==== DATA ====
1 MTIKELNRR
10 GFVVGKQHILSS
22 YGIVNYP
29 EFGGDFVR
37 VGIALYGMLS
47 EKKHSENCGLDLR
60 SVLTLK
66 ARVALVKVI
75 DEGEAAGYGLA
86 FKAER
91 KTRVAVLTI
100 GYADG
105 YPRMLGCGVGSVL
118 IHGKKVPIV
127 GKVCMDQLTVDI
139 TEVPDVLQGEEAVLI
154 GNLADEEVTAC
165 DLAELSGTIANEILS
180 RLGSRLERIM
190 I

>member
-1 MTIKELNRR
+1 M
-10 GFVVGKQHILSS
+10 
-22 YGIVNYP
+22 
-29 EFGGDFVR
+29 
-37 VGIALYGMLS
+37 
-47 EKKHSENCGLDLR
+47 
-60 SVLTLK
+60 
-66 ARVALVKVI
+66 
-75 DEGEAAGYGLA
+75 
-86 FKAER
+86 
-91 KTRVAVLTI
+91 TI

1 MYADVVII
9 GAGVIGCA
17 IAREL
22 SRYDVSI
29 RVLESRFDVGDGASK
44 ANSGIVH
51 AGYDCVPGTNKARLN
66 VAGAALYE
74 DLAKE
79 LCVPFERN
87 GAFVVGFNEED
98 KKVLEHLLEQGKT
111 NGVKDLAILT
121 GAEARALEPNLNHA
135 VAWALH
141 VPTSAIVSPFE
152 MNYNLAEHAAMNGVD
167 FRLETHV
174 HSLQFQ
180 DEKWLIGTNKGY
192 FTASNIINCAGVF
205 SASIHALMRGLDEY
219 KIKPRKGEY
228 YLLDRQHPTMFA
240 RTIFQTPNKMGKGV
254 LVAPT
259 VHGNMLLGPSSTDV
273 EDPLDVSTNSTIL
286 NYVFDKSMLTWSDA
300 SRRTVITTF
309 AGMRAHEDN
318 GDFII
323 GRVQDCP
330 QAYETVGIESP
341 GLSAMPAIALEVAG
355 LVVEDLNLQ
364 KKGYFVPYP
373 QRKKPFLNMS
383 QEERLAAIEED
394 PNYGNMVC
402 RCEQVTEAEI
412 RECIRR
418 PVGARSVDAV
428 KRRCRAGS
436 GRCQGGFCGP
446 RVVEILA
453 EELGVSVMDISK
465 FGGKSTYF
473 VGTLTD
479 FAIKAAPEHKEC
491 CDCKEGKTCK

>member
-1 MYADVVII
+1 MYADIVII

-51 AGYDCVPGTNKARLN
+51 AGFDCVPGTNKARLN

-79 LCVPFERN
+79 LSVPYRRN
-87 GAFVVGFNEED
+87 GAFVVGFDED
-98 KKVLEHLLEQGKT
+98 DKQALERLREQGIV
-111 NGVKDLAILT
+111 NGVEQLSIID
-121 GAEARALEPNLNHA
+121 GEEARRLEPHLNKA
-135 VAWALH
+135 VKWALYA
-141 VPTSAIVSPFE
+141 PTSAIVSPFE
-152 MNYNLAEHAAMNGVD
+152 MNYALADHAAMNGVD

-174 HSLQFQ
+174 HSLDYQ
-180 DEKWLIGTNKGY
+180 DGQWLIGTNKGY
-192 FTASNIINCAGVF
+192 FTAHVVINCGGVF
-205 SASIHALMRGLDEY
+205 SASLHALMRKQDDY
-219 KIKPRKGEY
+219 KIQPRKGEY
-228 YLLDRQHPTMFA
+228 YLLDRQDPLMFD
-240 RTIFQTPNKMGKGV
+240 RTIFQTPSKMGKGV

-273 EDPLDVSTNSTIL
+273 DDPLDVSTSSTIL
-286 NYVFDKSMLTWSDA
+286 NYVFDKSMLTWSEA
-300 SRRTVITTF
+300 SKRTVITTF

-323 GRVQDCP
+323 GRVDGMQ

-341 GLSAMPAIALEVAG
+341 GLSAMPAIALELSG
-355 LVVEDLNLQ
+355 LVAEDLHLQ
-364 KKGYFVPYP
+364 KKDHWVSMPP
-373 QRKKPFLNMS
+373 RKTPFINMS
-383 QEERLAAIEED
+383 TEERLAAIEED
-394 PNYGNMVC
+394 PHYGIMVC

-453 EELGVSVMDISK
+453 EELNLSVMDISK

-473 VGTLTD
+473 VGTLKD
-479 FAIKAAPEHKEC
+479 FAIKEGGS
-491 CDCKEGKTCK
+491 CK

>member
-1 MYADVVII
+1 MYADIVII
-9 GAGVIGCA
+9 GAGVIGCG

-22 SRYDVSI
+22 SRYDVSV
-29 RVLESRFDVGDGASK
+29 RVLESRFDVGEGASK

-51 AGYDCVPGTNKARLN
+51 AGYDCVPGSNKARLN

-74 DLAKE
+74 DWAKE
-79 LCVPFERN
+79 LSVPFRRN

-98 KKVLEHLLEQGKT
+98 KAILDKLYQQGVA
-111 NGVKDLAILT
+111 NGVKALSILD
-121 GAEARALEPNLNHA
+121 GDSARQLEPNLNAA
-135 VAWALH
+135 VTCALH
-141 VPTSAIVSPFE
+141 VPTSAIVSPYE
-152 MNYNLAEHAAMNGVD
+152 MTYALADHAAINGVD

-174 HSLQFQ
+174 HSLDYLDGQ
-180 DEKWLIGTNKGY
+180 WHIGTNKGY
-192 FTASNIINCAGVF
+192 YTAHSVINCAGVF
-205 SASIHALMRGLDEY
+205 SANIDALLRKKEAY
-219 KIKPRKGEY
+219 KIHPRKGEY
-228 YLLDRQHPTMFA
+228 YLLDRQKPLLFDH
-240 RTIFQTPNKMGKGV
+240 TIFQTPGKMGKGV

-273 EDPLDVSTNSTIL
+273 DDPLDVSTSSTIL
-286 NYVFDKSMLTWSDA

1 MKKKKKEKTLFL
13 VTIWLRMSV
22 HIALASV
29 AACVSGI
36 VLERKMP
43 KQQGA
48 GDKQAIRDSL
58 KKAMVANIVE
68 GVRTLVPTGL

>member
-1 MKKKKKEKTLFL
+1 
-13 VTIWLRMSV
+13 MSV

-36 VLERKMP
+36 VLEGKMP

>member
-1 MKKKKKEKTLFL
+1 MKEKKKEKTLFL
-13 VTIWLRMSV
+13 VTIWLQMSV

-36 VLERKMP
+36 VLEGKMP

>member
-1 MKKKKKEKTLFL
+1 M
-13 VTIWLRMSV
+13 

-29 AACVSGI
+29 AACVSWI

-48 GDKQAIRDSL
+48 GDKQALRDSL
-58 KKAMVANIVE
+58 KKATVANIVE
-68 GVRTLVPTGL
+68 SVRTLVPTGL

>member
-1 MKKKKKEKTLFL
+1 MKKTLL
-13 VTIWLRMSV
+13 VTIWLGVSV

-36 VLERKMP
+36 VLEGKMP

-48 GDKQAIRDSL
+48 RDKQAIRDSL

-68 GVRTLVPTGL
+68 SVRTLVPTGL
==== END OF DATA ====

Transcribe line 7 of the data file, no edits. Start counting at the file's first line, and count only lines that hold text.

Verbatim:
60 SVLTLK